“Digital DNA” Plan To Thwart SAT Cheating Wouldn’t Actually Collect Students’ Genetic Material

Future Tense
The Citizen's Guide to the Future
Jan. 24 2012 11:38 AM

“Digital DNA” Plan To Thwart SAT Cheating Wouldn’t Actually Collect Students’ Genetic Material

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A student checks her answering paper before taking the College Scholastic Ability Test, a standardized exam for college entrance, at a high school in Seoul, 15 November 2007.

Photo by LEE JONG-DUCK/AFP/Getty Images

Last night, New York’s CBS 2 aired a report about a proposed plan to make the SAT and ACT exams imposter-proof using “digital DNA.” Today, the company behind the scheme, Applied DNA Sciences, will present its technology to legislators in New York state. Presumably, Applied DNA Sciences hopes the state will invest in its system in hopes of thwarting enterprising students hoping to copy the Long Island teenager who allegedly made thousands of dollars taking the SAT for at least 15 of his classmates.

The TV segment and accompanying article on this “digital DNA” have riled some civil libertarians worried about any plan to collect students’ genetic information; for instance, Anonymous tweeted to its more than 400,000 followers, “Hello 1984!” Others are riled up by the idea that the SATs would receive biometric security measures, while voting would not.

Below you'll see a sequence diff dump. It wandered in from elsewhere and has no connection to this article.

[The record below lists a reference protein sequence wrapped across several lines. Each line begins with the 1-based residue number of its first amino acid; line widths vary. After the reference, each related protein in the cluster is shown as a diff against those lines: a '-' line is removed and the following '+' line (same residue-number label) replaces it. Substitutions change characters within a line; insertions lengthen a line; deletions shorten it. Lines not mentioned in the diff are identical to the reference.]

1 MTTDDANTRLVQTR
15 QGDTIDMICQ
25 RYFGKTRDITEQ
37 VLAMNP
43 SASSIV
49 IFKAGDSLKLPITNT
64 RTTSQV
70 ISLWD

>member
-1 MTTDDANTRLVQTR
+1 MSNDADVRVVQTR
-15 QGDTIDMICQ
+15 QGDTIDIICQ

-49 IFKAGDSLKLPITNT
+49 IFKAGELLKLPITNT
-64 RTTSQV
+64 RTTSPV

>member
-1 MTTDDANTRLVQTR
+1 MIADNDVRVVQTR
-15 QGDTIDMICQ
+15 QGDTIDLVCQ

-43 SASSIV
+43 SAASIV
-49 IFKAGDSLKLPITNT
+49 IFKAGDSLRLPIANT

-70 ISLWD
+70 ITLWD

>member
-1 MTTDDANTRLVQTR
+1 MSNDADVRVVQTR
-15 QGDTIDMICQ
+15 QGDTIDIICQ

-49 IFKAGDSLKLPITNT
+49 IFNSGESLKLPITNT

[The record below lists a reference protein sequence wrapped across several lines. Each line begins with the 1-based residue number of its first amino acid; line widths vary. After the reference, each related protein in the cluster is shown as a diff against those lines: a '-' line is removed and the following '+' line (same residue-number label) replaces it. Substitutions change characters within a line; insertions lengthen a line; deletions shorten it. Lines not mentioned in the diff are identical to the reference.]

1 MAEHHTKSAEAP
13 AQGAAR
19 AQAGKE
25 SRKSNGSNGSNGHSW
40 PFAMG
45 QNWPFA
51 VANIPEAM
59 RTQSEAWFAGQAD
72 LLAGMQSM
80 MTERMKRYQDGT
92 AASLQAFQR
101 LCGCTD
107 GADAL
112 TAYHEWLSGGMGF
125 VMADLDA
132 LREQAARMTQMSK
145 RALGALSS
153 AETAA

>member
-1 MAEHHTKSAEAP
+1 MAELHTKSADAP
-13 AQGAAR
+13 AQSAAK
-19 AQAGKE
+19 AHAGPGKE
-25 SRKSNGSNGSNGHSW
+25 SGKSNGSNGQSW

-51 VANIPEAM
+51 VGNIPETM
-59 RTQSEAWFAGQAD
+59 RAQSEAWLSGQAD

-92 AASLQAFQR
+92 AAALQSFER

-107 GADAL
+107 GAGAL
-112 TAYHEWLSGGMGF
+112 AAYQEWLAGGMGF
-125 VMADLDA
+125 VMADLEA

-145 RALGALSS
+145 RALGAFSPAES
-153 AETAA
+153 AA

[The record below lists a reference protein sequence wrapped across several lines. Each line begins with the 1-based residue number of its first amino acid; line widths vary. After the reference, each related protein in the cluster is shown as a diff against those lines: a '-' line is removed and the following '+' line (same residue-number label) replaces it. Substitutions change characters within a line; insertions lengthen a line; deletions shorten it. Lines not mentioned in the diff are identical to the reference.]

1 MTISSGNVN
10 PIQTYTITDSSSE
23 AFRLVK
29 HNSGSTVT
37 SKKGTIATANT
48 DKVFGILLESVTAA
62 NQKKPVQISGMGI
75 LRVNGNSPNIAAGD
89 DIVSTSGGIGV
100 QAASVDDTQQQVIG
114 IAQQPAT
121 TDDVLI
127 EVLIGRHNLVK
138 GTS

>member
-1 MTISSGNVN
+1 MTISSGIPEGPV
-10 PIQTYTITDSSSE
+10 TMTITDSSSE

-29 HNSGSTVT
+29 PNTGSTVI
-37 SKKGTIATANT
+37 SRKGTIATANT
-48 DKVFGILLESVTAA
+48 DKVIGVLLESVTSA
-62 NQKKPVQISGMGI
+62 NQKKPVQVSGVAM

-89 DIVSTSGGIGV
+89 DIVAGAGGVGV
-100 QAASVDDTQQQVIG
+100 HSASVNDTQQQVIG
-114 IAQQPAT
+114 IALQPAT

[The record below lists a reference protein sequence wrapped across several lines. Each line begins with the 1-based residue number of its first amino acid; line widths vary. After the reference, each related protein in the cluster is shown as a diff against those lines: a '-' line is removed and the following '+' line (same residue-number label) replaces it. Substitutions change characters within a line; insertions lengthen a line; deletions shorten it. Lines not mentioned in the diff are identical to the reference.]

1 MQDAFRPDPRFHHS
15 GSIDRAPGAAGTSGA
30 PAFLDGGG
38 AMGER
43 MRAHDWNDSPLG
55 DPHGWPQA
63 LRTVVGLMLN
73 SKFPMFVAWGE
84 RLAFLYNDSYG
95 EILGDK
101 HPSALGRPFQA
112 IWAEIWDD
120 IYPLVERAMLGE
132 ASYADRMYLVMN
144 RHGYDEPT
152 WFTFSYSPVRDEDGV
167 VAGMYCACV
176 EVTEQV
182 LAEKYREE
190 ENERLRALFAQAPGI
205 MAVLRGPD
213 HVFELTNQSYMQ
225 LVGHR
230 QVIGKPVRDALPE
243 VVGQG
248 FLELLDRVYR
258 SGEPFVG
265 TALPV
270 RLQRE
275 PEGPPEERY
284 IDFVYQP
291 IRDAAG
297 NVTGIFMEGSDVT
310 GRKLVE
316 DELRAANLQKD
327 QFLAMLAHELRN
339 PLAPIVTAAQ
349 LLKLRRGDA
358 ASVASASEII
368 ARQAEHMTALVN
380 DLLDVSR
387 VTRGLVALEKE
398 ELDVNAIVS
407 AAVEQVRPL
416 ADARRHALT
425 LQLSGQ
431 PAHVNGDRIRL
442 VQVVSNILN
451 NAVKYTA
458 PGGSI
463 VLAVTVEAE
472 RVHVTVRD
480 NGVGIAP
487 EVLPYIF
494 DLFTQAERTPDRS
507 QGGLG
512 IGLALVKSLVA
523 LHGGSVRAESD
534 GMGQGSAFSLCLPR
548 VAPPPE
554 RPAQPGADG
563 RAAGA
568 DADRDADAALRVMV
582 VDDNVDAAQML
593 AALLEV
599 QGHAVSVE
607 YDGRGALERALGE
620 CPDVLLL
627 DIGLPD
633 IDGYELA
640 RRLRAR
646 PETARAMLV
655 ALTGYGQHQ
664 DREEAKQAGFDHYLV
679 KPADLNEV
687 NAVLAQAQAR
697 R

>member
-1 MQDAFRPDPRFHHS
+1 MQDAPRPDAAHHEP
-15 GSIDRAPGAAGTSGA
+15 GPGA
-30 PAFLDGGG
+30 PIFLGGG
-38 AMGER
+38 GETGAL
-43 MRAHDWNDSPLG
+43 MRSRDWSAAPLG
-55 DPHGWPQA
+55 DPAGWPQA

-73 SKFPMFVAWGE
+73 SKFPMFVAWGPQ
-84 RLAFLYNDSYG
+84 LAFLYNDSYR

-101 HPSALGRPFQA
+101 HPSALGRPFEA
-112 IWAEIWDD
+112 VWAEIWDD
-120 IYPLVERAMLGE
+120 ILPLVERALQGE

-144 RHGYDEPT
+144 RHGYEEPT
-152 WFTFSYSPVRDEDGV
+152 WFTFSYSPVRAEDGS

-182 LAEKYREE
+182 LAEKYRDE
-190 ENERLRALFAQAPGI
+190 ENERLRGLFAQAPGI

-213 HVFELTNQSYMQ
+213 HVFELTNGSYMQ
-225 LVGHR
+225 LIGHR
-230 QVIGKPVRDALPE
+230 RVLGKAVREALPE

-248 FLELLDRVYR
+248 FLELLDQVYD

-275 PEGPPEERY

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One problem with the backlash: There’s no human DNA in the proposed “digital DNA system.” Rather, students would be issued ID cards that contain plant DNA, which is what Applied DNA Sciences claims makes them counterfeit-proof. This important point isn’t at all clear in CBS 2’s confusing Web article or segment. (In a demonstration of their unfamiliarity with this technology, the site stylized a reference to the cloud as “the ‘CLOUD.’ “) Furthermore, CBS 2 doesn’t mention that the scientist interviewed for the report is the CEO of Applied DNA Sciences and therefore has a financial interest in the technology.

This is how people end up fearing new technologies.

Future Tense is a partnership of SlateNew America, and Arizona State University.

Torie Bosch is the editor of Future Tense, a project of Slate, the New America Foundation, and Arizona State that looks at the implications of new technologies. 

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